His entire stock of 130 cars, trucks and SuVs – 95 of them new – was destroyed and all the vehicles will be picked up and taken away by the Chrysler Corp. “They are all totaled,” he said. “They are all flooded.”


Flood businesses

A number of area businesses took hard hits from Tropical Storm Irene suffering a broad range of degrees of damage from the minor to the extreme.

At the Granville McDonald’s the clean up process began Monday morning bright and early.

As the Indian River went back down below flood stage and slithered back across Route 22, workers were already pulling out items ruined by the waters of Tropical Storm Irene. Food inventory was lost due to the power outages from the freezers.

Across the parking lot, a crew worked Wednesday readying the Subway and Bongo’s for reopening.

Bongo’s owner Ben Bernard said both sites lost inventory due to the power being turned off, but little in terms of equipment had been lost.

A cooler compression was giving a repairman fits at the Subway, but most other pieces of cooking equipment survived the flooding.

With new inventory ordered, Subway reopened Friday.

In Middle Granville adjacent the Mettowee River and the bridge at the intersection of county Route 24 and Route 22A Chapman’s General Store is back up and running after a brief closure.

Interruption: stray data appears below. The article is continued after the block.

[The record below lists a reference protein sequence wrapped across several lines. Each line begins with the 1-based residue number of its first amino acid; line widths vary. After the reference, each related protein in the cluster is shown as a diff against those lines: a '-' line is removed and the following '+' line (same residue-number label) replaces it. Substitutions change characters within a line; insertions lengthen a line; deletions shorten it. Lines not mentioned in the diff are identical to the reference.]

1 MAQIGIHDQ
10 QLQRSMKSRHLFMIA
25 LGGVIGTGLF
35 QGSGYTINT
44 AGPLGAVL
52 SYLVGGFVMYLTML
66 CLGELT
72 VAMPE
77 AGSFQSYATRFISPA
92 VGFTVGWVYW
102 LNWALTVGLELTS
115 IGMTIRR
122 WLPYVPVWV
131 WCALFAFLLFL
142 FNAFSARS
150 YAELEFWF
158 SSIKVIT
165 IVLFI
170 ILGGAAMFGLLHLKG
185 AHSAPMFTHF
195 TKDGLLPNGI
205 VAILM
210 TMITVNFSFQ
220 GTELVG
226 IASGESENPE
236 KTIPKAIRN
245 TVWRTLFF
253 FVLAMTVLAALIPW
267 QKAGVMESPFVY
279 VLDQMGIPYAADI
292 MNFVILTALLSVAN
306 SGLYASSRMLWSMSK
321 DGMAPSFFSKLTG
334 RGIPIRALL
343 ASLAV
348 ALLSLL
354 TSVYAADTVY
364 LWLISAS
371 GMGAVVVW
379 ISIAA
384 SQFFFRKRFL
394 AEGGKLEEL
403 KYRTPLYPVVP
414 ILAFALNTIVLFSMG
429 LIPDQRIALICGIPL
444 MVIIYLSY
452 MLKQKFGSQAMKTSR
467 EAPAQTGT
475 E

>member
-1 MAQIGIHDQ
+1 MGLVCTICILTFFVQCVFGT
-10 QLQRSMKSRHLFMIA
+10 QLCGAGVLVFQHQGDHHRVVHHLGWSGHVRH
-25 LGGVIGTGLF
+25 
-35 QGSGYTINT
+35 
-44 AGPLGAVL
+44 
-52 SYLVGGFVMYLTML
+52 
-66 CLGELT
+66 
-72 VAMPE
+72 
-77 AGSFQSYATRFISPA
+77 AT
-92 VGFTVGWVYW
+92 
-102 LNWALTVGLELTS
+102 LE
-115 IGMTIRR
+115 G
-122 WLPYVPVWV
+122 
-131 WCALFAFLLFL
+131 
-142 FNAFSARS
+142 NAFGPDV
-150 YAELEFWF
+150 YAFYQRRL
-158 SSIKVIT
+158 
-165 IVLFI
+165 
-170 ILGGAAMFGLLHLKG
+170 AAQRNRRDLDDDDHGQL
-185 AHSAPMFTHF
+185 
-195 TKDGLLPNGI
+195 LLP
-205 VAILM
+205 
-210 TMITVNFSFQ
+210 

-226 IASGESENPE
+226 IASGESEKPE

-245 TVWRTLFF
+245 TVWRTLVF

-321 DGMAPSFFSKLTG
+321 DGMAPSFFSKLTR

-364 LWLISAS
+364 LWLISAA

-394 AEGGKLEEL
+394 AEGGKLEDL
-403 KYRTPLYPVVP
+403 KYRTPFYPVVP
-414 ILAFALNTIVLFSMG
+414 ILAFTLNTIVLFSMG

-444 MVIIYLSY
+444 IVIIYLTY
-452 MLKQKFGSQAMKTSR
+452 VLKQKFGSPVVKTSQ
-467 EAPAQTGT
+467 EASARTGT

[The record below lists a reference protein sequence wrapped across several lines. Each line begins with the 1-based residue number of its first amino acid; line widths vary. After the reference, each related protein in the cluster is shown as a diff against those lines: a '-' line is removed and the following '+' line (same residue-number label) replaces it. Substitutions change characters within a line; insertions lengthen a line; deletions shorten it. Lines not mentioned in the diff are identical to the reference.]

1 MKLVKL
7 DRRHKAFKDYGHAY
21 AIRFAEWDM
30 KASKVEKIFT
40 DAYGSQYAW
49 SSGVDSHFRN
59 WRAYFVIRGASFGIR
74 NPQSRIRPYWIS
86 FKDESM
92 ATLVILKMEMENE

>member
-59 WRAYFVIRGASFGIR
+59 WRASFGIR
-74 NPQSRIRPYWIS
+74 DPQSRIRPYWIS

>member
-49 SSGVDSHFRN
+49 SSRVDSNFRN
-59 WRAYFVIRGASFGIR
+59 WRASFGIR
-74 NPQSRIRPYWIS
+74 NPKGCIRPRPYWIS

“As good as can be expected,” owner Marti Jurnak answered when asked how the store was doing. Their inventory losses probably reach into the thousands of dollars due to the seven inches of water that made its way into the store, she said. 


Residential areas

Perhaps the single residential area hardest hit by Tropical Storm Irene is Factory Street. Across the Mettowee River from the Slate Valley Museum the residents of the street and the spur off of its end, Rathbun Avenue, all had some measure of damage when the storm dropped six inches of rain bringing the river to crest on the western side street filling basements with water and residue.



Before Tropical Storm Irene hit, the Kilpatrick Family Farm was one of the premier Community Supported Agriculture-based farms in eastern New York. Now, 10 days after the storm, Michael Kilpatrick and his family face losses that could reach $150,000 and have stopped taking orders for the fall and winter farm shares that drive much of the Middle Granville’s farm’s success. The Mettowee River rose well over its banks and flooded four acres the family farmed in the flats behind Manchester Wood.

Sewer system takes hit

The flood waters from Tropical Storm Irene damaged more than private property as public property from roads to sewer systems were impacted by the deluge.

During a multi-million dollar water treatment project in the village and shortly after the completion of a million-dollar plus sewer treatment phased project completion Tropical Storm Irene came calling with six inches of rain and widespread flooding higher than even the oldest residents could recall.

Village officials said after the storm waters receded, the Village of Granville was left with a mixed bag of results.